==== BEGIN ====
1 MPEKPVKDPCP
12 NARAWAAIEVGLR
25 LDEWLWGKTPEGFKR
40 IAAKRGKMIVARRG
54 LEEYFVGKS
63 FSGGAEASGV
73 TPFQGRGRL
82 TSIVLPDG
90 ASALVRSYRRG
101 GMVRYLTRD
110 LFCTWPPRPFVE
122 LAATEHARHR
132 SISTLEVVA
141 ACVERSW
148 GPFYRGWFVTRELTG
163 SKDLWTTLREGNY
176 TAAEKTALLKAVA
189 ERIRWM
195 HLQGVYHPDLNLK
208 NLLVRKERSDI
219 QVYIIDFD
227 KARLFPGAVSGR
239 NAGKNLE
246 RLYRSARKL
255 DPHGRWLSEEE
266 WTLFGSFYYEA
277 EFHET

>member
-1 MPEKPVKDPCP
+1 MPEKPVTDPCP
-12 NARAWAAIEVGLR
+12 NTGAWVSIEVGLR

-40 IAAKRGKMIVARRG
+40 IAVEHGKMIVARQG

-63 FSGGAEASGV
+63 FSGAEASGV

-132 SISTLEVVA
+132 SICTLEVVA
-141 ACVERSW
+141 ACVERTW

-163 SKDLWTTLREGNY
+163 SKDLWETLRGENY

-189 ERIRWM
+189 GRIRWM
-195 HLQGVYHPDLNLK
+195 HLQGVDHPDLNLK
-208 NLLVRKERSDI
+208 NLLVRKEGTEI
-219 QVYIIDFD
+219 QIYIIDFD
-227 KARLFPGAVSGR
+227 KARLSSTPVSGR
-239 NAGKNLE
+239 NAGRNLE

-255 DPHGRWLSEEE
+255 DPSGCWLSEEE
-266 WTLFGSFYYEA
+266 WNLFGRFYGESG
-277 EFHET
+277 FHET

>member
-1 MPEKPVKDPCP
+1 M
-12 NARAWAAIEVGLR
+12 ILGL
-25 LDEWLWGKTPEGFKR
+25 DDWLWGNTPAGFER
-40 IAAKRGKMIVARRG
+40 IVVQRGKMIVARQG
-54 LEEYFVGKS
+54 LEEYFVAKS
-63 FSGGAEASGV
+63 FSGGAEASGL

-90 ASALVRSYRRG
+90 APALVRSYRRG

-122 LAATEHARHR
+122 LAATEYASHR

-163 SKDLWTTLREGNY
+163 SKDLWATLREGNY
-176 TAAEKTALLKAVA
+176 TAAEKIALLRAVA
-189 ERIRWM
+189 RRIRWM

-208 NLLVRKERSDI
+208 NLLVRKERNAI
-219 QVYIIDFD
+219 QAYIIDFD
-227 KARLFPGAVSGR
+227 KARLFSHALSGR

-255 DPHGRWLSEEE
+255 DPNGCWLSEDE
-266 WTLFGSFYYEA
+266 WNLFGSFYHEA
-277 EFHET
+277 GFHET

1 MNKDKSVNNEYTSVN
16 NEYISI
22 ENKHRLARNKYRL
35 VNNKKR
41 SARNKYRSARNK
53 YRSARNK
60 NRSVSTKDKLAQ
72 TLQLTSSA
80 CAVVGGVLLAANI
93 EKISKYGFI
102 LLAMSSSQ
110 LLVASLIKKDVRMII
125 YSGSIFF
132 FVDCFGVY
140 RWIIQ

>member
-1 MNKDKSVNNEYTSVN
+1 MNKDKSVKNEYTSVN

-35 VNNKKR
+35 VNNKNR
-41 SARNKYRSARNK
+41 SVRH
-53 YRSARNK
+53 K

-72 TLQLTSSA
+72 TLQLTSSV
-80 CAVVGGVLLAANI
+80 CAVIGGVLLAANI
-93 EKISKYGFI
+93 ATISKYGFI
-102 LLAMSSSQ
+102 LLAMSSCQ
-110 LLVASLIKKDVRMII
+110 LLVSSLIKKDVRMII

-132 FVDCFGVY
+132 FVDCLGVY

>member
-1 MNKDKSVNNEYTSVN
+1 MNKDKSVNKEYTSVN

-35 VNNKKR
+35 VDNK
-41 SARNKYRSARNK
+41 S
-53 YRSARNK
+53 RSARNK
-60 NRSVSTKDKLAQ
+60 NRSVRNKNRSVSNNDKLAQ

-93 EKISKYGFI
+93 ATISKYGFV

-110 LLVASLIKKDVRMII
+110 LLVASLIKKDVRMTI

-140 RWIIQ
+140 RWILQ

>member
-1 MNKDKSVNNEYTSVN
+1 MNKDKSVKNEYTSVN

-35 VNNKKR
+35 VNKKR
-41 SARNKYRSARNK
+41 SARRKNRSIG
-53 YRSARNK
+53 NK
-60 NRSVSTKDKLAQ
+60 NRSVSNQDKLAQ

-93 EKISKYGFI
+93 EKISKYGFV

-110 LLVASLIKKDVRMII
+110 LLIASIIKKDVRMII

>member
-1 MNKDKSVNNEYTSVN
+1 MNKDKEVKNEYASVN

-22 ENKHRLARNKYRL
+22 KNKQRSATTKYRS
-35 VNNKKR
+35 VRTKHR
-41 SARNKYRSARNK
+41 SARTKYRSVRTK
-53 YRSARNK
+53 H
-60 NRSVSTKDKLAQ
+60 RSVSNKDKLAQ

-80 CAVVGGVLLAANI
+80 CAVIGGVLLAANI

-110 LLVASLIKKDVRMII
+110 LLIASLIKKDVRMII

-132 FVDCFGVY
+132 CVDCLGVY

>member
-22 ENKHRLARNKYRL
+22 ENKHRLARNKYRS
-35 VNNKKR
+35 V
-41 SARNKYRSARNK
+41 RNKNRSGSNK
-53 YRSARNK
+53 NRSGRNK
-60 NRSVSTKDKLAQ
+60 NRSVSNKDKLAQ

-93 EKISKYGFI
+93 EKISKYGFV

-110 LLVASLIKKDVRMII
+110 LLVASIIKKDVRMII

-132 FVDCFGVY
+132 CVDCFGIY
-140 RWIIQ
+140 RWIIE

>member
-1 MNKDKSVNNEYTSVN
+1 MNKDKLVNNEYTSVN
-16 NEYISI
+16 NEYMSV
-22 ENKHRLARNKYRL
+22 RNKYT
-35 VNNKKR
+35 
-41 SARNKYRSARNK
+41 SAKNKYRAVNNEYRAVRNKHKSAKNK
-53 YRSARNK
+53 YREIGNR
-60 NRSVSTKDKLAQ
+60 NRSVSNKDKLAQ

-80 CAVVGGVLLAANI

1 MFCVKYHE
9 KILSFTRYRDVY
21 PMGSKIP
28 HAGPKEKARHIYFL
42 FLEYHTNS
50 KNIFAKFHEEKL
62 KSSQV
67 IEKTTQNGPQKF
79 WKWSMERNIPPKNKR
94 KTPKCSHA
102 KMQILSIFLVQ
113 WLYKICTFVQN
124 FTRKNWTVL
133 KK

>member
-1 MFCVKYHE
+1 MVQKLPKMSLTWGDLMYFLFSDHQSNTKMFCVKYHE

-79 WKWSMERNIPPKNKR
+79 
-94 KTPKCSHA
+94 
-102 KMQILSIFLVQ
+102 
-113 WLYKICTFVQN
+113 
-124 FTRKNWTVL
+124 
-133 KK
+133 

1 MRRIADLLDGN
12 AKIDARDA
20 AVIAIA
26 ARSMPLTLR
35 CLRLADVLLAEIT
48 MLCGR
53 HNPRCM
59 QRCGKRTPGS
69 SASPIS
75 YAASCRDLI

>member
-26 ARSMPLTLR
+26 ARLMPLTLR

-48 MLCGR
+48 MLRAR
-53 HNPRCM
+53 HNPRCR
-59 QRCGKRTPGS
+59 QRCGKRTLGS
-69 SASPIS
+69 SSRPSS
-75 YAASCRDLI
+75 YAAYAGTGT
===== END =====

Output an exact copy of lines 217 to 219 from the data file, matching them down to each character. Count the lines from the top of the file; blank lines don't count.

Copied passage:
-80 CAVVGGVLLAANI

1 MFCVKYHE
9 KILSFTRYRDVY